It seems like forever since the last one, but it's only been two months. The (16th) Military History Carnival has been posted at the Osprey Blog. A few present-day items seem to have snuck in, but there's still plenty of history in there. My selection this time is about Burlington, at Underground, a rather beautiful photoblog about things underground. Burlington was a nuclear bunker in Wiltshire, built in the late 1950s to preserve continuity of government, should London fall to a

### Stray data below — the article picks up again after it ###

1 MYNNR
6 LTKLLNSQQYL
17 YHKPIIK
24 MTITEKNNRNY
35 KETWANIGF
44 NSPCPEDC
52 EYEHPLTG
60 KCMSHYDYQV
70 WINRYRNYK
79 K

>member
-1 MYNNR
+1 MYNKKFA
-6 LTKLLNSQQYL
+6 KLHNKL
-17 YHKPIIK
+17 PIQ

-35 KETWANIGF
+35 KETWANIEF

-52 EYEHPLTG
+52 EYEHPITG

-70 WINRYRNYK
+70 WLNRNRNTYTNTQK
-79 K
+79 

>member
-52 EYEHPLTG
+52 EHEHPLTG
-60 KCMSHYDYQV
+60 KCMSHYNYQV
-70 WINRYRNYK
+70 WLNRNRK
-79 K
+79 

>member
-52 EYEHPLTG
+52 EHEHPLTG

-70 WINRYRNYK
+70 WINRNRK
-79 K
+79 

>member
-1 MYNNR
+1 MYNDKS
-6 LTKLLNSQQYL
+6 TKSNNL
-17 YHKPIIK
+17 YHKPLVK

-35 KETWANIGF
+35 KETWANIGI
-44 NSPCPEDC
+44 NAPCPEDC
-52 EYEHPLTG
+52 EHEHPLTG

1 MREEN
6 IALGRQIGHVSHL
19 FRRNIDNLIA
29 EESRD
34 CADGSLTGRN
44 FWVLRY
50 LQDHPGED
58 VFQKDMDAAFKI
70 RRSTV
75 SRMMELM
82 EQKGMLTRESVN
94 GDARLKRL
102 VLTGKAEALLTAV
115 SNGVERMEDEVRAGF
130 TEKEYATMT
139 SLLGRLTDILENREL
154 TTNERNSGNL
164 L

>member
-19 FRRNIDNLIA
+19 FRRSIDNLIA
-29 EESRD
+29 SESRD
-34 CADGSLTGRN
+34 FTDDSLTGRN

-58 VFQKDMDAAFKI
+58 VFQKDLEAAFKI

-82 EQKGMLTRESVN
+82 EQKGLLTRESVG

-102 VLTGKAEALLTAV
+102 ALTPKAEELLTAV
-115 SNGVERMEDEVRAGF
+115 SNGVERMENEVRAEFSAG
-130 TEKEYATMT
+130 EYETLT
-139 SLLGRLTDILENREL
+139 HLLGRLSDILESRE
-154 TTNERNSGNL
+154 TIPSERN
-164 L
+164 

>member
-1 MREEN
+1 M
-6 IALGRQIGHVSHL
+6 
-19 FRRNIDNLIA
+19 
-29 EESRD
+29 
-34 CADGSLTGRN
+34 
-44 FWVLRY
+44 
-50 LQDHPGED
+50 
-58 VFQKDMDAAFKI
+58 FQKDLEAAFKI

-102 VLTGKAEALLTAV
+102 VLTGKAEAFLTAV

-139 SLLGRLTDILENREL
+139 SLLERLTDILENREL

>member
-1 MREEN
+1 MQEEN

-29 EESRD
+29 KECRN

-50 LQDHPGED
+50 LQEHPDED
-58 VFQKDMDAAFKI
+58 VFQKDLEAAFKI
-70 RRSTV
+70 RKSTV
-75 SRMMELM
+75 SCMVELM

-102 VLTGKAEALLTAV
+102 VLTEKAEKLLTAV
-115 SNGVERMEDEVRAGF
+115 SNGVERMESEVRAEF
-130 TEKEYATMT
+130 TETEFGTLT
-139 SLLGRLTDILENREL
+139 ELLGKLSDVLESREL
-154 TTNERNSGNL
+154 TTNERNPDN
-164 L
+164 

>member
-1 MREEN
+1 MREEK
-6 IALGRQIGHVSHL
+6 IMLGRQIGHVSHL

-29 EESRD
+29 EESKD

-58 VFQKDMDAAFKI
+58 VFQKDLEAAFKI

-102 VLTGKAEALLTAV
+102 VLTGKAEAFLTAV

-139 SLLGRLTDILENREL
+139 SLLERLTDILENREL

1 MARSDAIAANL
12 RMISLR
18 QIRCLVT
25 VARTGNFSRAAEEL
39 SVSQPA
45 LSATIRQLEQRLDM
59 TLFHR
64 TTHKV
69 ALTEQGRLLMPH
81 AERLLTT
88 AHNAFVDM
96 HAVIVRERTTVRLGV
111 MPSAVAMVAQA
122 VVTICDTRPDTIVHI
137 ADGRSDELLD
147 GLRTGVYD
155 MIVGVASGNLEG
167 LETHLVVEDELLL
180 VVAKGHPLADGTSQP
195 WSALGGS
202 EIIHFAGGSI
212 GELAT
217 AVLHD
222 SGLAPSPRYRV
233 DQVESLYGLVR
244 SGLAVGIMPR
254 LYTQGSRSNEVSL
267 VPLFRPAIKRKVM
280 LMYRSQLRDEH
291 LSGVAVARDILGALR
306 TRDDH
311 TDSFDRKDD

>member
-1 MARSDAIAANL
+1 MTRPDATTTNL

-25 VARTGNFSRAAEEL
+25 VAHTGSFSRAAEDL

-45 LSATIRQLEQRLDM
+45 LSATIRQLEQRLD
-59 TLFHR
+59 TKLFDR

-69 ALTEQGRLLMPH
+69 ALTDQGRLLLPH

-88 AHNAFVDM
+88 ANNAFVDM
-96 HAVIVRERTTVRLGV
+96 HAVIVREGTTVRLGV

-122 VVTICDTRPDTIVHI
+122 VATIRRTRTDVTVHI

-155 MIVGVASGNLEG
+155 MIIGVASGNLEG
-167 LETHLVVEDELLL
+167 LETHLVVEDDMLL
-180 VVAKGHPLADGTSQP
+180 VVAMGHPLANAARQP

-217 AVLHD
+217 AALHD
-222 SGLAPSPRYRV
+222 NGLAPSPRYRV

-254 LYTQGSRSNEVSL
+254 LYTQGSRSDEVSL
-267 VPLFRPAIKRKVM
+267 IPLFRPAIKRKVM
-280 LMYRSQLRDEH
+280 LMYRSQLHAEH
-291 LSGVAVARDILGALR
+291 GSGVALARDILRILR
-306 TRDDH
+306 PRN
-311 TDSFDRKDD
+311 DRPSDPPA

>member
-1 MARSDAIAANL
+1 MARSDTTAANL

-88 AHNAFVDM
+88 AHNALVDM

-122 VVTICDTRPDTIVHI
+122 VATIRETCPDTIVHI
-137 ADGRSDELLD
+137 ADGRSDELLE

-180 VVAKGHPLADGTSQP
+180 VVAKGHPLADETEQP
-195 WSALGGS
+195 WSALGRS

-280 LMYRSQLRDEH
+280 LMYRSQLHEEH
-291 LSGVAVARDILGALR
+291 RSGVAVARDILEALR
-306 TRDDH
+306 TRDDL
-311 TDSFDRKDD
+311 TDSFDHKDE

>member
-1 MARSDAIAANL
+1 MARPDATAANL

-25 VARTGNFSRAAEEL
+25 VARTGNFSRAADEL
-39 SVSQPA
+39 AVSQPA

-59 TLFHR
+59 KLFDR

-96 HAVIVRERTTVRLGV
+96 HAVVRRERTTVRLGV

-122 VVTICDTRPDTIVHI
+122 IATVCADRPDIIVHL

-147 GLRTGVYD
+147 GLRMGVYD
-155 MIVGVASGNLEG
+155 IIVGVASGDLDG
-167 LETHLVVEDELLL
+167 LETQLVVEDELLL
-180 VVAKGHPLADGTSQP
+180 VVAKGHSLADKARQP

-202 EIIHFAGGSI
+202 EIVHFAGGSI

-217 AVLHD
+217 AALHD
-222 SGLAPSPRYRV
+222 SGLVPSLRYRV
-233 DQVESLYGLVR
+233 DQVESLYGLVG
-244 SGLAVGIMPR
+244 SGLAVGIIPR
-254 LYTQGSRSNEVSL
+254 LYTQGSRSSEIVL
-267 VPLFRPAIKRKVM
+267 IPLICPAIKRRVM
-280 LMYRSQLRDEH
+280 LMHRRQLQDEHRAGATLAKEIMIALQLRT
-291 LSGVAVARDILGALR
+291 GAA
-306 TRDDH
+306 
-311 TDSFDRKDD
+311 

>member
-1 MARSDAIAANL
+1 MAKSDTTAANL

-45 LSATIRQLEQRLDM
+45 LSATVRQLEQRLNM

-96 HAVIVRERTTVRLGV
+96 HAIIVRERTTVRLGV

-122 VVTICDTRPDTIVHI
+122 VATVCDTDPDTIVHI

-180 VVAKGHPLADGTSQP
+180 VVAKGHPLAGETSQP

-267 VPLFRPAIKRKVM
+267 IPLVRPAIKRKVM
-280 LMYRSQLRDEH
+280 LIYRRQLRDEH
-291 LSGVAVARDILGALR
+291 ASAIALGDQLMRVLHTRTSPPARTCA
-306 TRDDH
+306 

knock-out blow nuclear strike. So there was room for the Prime Minister, some of the more important ministers and enough support staff to keep them and the country running for months. Underground links to another website with more information, including a fascinating internal phone directory from 1968, which shows just who was needed and who was not. The presence of 23 shipping officers and 12 for oil transport suggests that some semblance of national or even international economic transactions was anticipated. 50 fire control personnel, more than double those assigned to domestic and laundry duties, possibly seems excessive -- unless such time as they were actually needed, I suppose! On the other hand, a platoon of guards doesn't seem like much to defend the government with, but I guess it was more for internal security, and maybe there were more up top. 16 diplomatic staff -- maybe from the other 14 NATO members at the time, plus South Africa and Australia? And the biggest single contingent is for communications: a whopping 158 people. Which is a reminder of just how important it was to be able to talk to the outside world -- not much of a government if you can't tell anyone what to do -- and just how the technology has changed: you could probably run such a bunker with less than a tenth as many IT staff today ...
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